What if the New York Times replaced Pulitzer Prize winner Gretchen Morgenson, cited for her “trenchant and incisive Wall Street coverage”, with a writer in India to save four-fifths of her salary? Absurd, you say? Absurd or not, doing so seems to be a developing trend in American newspapers. Though it’s unlikely a writer of Morgenson’s stature would be displaced, the point is: should any journalists covering their well-known beats be replaced by outsourced personnel in other countries who lack feet-on-the-street savvy?
Some newspapers seem to think so. And possibly with good reason, as the measure would prevent them from losing readership to electronic newspapers or going under altogether due to prohibitive costs.
Journalists Band Together to Ward Off the Inevitable?
But don’t tell that to journalists at the Reuters Group. They organized to protest that very practice at Reuters in April 2012, according to the Newspaper Guild of New York. The Guild charges that offshoring U.S.-based editorial jobs to India violates its contract with Reuters. It took the issue to court to be heard before an independent arbitrator, whose decision is binding. The case is still pending and could take a few more months to complete.
“Instead of focusing on producing the highest quality news, Reuters is now focused on producing the cheapest news,” said New York Guild President Barry Lipton. “This change is not just bad for our members, it’s bad for Reuters and its clients.” “This is remote-control journalism, with low-paid reporters in India writing U.S. news to U.S. editors’ specifications,” he said. “It produces a cheaper product but adds no value to stories with reporting at the source.”
Although no Guild-covered employees have lost jobs to offshore outsourcing as yet, that could change – Reuters plans to migrate other U.S.-based editorial jobs to Canada and Singapore.
This is especially egregious since the strategy comes just a few years after Reuters built its Times Square office tower and received millions of dollars in tax breaks by agreeing to retain and increase jobs in the city.
The Guild and Reuters have been in contract negotiations for more than two years. Reuters has sought to cut health care coverage, retirement benefits and job security while the Guild has steadfastly resisted the attempts.
Consolidation on the Rise
In a related development, consolidation of newspapers to cut production costs seems to be on the rise – most notably in Southern California, where Freedom Communications put the Orange County Register, its other newspapers and its television stations up for auction. Leading contenders to buy the Register were MediaNews, with nine dailies in the area, and the companies that own the L.A. Times and the Union-Tribune. The company that owns the Register also owns 32 other dailies, 70 weekly newspapers and eight TV stations. Different suitors are likely to be attracted to each of those segments.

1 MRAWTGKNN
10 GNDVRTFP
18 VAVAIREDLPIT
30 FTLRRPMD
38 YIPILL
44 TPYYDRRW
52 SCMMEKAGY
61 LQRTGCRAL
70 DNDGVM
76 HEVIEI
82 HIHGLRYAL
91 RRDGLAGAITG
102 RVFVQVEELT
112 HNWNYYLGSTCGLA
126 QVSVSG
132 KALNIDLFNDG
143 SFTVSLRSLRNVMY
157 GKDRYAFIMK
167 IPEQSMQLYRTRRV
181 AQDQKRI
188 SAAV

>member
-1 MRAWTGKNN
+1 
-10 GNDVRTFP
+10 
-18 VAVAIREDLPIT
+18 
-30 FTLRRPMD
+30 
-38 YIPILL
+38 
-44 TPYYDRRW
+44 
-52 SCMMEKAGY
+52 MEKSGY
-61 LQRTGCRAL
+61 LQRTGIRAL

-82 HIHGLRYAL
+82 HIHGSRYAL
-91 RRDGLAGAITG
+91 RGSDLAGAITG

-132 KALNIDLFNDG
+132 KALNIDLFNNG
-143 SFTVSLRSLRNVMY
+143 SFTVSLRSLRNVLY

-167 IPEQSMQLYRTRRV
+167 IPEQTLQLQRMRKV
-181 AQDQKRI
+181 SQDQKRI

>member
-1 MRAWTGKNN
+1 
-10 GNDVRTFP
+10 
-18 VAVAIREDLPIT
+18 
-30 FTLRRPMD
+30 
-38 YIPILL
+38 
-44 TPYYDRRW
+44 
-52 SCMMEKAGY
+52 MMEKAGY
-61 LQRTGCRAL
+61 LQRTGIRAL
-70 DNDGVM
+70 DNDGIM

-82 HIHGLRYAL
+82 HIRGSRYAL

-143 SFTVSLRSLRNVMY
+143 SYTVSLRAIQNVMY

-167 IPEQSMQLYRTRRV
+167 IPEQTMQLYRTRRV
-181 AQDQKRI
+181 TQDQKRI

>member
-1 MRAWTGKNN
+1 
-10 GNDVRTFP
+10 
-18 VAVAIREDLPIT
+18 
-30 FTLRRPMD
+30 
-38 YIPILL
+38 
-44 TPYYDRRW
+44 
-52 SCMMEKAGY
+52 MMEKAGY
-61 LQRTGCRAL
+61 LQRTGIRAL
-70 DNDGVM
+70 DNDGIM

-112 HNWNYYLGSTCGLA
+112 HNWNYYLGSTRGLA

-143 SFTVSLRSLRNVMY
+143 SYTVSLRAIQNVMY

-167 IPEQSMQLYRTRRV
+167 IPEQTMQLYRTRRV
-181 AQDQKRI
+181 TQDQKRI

Many in the industry believe that the sale of the Register will be just the first in a series of consolidations. They predict that eventually it could result in what once would have been unthinkable: a single owner for most of Southern California’s substantial daily newspapers.
Most newspapers are having to deal with many of the problems plaguing the industry as a whole — dwindling circulation among daily papers, competition from the Internet, rising newsprint costs and declining ad income to name just a few. They are meeting the challenges by consolidating activities such as ad sales across several newspapers, putting employees out of work in the process.
One of the most vocal proponents of outsourcing is MediaNews Group CEO, Dean Singleton. He recently stated he believes newspaper publishers should consider consolidating and outsourcing news operations — even overseas — to save money as revenues continue to shrink. Singleton, who also serves as chairman of the board of The Associated Press, said in a speech to the Southern Newspaper Publishers Association that papers should explore outsourcing in nearly every aspect of their operations. “In today’s world,” he said, “whether your desk is down the hall or around the world, from a computer standpoint, it doesn’t matter.”